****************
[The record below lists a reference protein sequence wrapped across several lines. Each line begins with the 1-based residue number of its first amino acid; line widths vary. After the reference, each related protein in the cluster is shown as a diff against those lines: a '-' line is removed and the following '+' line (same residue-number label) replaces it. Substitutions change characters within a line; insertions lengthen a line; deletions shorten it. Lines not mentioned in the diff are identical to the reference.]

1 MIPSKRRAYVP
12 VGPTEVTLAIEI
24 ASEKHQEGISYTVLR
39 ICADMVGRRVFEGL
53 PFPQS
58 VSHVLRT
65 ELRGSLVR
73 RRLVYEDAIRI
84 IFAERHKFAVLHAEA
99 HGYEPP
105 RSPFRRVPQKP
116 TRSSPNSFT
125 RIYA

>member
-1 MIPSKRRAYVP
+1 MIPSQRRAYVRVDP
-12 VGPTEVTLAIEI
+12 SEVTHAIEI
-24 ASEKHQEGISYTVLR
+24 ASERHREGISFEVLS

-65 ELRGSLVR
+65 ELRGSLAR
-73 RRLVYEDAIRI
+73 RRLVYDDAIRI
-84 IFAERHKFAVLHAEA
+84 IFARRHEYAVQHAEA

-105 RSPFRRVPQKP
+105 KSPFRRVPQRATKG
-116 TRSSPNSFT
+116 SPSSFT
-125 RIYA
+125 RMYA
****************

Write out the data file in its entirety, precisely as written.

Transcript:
[The record below lists a reference protein sequence wrapped across several lines. Each line begins with the 1-based residue number of its first amino acid; line widths vary. After the reference, each related protein in the cluster is shown as a diff against those lines: a '-' line is removed and the following '+' line (same residue-number label) replaces it. Substitutions change characters within a line; insertions lengthen a line; deletions shorten it. Lines not mentioned in the diff are identical to the reference.]

1 MIPSKRRAYVP
12 VGPTEVTLAIEI
24 ASEKHQEGISYTVLR
39 ICADMVGRRVFEGL
53 PFPQS
58 VSHVLRT
65 ELRGSLVR
73 RRLVYEDAIRI
84 IFAERHKFAVLHAEA
99 HGYEPP
105 RSPFRRVPQKP
116 TRSSPNSFT
125 RIYA

>member
-1 MIPSKRRAYVP
+1 MIPSQRRAYVRVDP
-12 VGPTEVTLAIEI
+12 SEVTHAIEI
-24 ASEKHQEGISYTVLR
+24 ASERHREGISFEVLS

-65 ELRGSLVR
+65 ELRGSLAR
-73 RRLVYEDAIRI
+73 RRLVYDDAIRI
-84 IFAERHKFAVLHAEA
+84 IFARRHEYAVQHAEA

-105 RSPFRRVPQKP
+105 KSPFRRVPQRATKG
-116 TRSSPNSFT
+116 SPSSFT
-125 RIYA
+125 RMYA